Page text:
LADE develops interactive vehicle-to-grid simulator

The Mainz-based e-mobility startup LADE has developed an interactive visualization tool that illustrates the concrete contribution vehicle-to-grid (V2G) can make to CO2-free power generation. The V2G simulator is now available for free use at

Dennis Schulmeyer, CEO LADE: “Using electric car batteries as storage can be an extremely important building block in achieving Germany’s climate targets. The technology can be implemented very, very easily and cheaply, has an enormous impact, and the storage facilities are available anyway. We really need to get a move on with the energy transition because of the impending climate crisis, and we can’t wait until hydrogen becomes efficient. We need to act now – and electric car batteries can play a crucial role in that!”

Real data from the Federal Network Agency

Vehicle-to-grid refers to the intermediate storage of electricity in the battery of an electric vehicle, which is fed back into the energy system as needed. Based on real data from the Federal Network Agency, the V2G simulator concretely illustrates what this could look like for Germany. For freely selectable time periods, it shows the total electricity consumption in Germany as well as the power generated by means of wind and solar energy. Various expansion targets for renewable energies and the number of e-cars can be set via controllers. In addition, two concrete scenarios are preset that can be viewed via the tool: the traffic light coalition’s targets for 2030 and the Agora Energy Transition scenario “Climate Neutral 2045”.

The LADE tool shows that if the German government is able to achieve its target of 15 million electric cars by 2030 and also continues to vigorously expand renewables, it is realistic to expect that in the further course of time around 95 percent of the electricity supply in this country will be covered by wind, solar and batteries from e-cars alone.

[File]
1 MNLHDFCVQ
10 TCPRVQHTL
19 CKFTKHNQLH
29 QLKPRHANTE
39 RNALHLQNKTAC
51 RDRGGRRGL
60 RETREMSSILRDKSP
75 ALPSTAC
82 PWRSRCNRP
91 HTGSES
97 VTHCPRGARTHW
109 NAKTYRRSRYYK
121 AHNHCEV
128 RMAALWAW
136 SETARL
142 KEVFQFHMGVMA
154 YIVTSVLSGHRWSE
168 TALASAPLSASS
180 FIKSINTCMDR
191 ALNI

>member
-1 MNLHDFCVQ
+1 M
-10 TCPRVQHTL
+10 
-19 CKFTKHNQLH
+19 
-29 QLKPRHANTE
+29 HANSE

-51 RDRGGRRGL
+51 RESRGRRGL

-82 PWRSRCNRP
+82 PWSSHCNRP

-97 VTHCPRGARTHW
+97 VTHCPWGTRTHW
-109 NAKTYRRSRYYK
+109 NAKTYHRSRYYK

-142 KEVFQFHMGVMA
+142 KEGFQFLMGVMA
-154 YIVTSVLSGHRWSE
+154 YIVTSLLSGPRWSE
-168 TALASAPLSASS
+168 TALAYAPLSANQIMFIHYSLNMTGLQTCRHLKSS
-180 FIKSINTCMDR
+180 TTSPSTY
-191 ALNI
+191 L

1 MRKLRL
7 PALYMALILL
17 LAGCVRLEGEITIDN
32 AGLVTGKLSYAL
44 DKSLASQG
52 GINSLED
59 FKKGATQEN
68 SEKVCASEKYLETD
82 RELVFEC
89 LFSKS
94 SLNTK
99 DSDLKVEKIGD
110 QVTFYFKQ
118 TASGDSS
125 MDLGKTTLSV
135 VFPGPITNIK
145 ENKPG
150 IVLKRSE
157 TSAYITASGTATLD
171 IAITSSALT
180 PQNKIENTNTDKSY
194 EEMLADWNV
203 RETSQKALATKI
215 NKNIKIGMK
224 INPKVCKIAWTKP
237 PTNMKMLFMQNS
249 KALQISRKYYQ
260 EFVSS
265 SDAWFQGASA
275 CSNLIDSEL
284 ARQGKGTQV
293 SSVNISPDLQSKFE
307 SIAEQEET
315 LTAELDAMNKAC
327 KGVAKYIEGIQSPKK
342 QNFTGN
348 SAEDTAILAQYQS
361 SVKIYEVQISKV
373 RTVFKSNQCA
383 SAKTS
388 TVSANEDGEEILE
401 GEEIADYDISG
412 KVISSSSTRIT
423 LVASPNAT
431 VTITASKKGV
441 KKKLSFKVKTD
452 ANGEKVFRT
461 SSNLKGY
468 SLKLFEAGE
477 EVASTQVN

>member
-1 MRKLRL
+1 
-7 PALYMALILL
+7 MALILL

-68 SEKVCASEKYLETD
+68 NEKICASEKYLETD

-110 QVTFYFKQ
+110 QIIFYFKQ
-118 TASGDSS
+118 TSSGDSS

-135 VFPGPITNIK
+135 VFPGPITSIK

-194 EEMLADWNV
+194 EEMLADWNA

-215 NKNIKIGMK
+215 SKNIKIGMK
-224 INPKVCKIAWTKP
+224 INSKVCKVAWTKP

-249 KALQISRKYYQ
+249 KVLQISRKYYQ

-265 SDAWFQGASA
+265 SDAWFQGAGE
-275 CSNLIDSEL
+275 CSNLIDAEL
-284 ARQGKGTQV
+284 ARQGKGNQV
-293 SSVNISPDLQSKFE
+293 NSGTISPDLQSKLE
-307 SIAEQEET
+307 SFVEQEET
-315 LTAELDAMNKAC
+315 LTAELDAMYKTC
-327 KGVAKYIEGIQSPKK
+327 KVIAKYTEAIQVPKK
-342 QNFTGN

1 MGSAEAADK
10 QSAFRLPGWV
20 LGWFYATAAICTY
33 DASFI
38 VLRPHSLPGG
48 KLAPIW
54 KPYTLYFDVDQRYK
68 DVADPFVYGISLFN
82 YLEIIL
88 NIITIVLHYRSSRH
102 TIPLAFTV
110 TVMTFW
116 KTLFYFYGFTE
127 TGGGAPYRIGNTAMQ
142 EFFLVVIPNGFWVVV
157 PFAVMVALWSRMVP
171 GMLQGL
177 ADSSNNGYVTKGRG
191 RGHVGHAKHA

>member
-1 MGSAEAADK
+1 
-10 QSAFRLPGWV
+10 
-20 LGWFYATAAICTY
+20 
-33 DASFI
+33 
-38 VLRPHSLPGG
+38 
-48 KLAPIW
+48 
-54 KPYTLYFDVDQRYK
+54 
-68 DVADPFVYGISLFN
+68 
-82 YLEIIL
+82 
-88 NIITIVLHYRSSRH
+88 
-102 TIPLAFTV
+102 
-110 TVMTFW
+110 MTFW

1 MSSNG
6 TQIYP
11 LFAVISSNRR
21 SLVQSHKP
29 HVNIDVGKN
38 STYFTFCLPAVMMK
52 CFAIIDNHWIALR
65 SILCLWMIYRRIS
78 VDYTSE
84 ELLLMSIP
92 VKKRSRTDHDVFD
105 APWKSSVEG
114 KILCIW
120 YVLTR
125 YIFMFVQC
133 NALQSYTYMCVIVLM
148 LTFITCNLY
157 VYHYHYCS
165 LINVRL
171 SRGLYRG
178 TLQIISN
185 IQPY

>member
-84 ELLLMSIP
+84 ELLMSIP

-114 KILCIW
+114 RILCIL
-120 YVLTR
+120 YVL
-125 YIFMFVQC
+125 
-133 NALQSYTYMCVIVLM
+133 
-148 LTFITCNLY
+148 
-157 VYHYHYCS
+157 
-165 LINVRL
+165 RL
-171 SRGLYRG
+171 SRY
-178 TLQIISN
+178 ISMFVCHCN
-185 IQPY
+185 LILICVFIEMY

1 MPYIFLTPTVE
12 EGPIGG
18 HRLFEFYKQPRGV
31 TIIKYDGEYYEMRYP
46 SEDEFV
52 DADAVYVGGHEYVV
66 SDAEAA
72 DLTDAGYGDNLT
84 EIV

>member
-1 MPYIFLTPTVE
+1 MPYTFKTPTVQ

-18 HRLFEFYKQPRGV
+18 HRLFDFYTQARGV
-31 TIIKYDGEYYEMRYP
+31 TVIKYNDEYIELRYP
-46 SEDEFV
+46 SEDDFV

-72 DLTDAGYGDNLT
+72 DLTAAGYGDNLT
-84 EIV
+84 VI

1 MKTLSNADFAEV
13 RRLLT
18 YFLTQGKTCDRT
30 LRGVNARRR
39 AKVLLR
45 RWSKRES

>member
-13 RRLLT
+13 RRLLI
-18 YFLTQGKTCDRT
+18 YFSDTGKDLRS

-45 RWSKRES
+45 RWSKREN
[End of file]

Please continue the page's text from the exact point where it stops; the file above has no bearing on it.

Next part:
Dennis Schulmeyer: “Our simulator clearly shows that, as early as 2030, we can use the batteries of electric cars to store away virtually all the peaks that will result from the further expansion of renewable energies. In this way, electricity can be used on a time-delayed basis.”

The course must be set now

For the potential of V2G to be fully exploited, regulation and standardization as quickly as possible is of the utmost importance. This concerns, for example, mandatory and policy-supported bidirectional AC chargers in the vehicle and a remuneration system that is as simple as possible.

Dennis Schulmeyer: “The course must be set now so that we can actually make full use of vehicle-to-grid in five years at the latest. Technologically, this is possible without any problems, but there is a need for action in terms of organization and regulation. This is where politics, industry and science all have a role to play. Vehicle-to-grid gives us a huge opportunity that we must seize.”

AC charging infrastructure as a more sensible alternative

In the company’s view, V2G can only be implemented in a commercially viable way with AC or AC charging points. In order to exploit the full potential of the technology, vehicles must, if possible, always be connected to the grid via V2G-capable charging points when they are parked – in other words, more charging points are needed than vehicles. Since DC charging infrastructure is more complex and in many cases more expensive to build and operate, V2G can be implemented much more cheaply and resource-efficiently with AC technology.

LADE CEO Dennis Schulmeyer: “The vast majority of charging processes can be covered more economically and even more conveniently with AC charging than with DC charging points. If the DC charging infrastructure becomes established, V2G will be reserved mainly for homeowners. For all other market participants, V2G will become more complicated and less profitable.”